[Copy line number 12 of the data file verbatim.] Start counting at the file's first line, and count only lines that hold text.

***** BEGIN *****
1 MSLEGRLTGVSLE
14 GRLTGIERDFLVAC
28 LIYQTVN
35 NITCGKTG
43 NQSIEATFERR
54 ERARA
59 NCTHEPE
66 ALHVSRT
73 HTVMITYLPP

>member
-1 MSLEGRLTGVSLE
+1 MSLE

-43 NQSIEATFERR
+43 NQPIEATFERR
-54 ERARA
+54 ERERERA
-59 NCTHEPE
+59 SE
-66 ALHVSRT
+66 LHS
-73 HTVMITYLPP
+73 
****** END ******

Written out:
+1 MSLE